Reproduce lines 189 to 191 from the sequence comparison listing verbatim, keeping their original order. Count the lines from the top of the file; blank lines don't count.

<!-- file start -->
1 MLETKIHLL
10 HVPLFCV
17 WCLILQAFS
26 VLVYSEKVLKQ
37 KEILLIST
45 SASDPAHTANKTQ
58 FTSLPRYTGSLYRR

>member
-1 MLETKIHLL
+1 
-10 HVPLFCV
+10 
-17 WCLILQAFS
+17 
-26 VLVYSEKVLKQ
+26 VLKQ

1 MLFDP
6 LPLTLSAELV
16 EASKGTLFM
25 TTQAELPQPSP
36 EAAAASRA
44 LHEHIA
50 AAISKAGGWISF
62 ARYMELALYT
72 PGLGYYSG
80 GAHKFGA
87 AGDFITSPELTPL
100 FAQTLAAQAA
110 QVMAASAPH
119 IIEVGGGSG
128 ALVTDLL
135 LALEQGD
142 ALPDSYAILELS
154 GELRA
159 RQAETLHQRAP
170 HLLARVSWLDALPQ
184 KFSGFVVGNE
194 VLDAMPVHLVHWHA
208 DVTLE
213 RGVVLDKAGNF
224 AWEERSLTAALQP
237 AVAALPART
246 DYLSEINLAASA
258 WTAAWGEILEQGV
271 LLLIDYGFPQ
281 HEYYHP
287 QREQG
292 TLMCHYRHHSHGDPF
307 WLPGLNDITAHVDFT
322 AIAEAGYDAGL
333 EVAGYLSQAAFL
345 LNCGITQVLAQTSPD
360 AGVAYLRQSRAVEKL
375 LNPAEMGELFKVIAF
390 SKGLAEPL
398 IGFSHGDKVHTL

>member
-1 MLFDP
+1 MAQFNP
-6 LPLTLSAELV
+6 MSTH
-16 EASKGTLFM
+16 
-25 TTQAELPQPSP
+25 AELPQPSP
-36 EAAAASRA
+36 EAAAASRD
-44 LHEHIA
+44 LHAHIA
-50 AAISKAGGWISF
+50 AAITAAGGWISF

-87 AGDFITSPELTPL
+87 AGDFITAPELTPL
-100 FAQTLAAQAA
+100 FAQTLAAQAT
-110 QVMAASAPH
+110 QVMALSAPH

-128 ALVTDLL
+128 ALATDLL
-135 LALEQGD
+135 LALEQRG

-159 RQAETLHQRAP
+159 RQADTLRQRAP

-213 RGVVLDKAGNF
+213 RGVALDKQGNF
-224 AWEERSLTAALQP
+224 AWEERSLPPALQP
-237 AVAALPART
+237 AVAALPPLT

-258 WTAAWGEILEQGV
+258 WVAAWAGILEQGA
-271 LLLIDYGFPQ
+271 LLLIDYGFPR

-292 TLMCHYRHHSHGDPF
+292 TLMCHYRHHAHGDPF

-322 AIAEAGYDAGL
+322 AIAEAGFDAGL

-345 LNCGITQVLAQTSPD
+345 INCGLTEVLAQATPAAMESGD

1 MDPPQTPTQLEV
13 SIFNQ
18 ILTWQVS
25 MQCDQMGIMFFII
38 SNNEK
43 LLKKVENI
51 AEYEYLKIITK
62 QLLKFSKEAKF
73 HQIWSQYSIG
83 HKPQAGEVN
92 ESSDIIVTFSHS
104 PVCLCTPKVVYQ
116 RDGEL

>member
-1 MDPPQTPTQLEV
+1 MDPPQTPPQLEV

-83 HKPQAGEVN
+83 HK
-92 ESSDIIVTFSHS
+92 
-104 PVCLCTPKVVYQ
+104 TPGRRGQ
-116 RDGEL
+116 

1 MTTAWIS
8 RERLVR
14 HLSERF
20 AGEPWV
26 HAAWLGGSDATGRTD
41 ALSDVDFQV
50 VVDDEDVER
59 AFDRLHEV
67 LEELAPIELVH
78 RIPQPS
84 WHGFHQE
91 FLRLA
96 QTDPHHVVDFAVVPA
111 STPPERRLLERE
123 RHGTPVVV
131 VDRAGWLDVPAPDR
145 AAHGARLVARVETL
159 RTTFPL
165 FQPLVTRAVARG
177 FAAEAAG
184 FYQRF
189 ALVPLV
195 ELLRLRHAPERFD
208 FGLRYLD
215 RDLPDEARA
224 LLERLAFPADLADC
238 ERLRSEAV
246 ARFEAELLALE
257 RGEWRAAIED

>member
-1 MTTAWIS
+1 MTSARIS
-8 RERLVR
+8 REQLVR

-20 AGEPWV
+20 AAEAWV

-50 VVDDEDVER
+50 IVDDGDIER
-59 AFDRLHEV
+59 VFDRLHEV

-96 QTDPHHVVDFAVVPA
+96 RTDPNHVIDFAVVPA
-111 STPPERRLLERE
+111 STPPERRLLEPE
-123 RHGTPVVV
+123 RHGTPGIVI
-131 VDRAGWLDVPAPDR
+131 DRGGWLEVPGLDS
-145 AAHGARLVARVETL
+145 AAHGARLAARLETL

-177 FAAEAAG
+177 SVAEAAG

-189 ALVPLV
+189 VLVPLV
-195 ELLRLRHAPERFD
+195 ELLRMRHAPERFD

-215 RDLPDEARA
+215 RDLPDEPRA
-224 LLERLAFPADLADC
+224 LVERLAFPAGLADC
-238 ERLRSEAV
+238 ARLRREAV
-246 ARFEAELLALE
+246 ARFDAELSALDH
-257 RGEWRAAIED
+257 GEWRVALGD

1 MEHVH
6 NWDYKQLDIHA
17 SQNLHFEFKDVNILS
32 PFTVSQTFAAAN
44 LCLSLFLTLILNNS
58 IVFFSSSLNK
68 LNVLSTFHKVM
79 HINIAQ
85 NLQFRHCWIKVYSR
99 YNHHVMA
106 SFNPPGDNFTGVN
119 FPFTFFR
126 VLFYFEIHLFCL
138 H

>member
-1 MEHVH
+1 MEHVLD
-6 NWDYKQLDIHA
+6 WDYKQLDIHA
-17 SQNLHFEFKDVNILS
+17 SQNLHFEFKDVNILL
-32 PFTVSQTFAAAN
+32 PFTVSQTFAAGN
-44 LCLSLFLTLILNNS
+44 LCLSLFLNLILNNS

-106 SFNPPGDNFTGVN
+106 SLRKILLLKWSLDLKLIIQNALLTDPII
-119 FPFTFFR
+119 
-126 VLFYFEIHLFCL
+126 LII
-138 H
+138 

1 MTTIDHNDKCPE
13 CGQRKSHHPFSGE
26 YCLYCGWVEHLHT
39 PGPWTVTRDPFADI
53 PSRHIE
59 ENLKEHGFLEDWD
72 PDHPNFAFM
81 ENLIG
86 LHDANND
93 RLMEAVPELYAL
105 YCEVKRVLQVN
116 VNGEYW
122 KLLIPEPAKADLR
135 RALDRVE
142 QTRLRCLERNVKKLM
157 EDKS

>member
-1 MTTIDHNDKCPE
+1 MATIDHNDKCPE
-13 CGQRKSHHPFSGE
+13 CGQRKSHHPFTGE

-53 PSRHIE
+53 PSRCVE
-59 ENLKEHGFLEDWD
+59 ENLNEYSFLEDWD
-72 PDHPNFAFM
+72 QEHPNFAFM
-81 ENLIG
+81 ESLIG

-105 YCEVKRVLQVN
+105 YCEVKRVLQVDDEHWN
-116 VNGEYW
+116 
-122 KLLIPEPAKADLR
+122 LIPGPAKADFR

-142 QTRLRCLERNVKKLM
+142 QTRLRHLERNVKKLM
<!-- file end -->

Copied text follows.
+257 GEWRVALGD

1 MEHVH
6 NWDYKQLDIHA